You’ll know a contract is relational if it has the following characteristics:
- No terms expressly remove any implication of good faith
- A mutual intention between the parties to stay in a long-term relationship
- The signing parties intend to perform their roles to keep up with their end of the bargain
- A commitment to maintaining a collaborative relationship
- The venture’s substance and objectives are impossible to fix in writing in the entirety
- The contracting parties trust each other
- A high level of cooperation, open communication, and predictable performance
- Substantial financial investment by one or more parties
- An exclusive relationship between the parties
Now that you have a better picture of relational contracts, let’s delve into the implementation process behind them.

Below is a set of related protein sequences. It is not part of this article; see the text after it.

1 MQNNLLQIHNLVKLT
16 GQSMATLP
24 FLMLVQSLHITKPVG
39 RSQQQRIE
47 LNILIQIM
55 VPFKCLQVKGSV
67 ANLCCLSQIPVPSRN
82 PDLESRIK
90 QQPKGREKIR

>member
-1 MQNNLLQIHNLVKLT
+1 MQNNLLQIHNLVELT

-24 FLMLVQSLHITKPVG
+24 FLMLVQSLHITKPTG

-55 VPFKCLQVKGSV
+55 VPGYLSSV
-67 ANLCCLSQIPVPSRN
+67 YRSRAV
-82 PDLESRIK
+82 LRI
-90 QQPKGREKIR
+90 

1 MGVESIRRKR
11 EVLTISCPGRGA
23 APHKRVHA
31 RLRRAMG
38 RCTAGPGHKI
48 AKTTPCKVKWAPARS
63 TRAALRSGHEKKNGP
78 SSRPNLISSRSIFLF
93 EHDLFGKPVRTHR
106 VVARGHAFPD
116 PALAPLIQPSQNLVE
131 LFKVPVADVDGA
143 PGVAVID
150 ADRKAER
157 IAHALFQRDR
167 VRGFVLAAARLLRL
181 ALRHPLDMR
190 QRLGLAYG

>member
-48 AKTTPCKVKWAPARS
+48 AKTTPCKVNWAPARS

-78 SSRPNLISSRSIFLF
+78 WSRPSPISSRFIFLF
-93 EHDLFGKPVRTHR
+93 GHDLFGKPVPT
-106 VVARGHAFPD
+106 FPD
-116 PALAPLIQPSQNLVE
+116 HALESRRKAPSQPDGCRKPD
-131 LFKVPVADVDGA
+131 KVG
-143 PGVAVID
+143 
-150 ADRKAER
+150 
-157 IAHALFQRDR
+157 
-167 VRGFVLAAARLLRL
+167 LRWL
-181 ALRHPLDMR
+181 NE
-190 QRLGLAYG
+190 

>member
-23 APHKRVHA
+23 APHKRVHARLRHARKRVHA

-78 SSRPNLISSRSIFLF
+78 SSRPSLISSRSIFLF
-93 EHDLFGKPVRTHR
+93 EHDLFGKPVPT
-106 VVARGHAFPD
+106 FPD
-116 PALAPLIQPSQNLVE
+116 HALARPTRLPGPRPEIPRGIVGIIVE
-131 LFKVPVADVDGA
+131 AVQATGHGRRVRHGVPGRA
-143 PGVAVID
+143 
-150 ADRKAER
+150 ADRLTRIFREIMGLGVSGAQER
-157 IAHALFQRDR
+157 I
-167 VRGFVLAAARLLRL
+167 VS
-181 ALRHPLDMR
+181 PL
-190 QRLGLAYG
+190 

The five-step process of relational contracting
So, how do you put the concept into practice? Here are the five steps to get you through the process.
Set a strong foundation
First, the contracting parties must build a foundation based on a partnership mentality. This means consciously engendering trust and openly communicating their expectations and concerns.
Establish a shared vision
To ensure they’re all working toward the same goals, the parties need a shared vision to steer them along. Common goals and vision help keep expectations aligned in a constantly shifting environment.
Adopt guiding principles
Even with a shared vision in place, misalignments can still happen. Be ready to confront them with a framework of the guiding principles of reciprocity, autonomy, honesty, loyalty, equity, and integrity. By sustaining these virtues, you will prevent opportunistic reactions to unexpected events.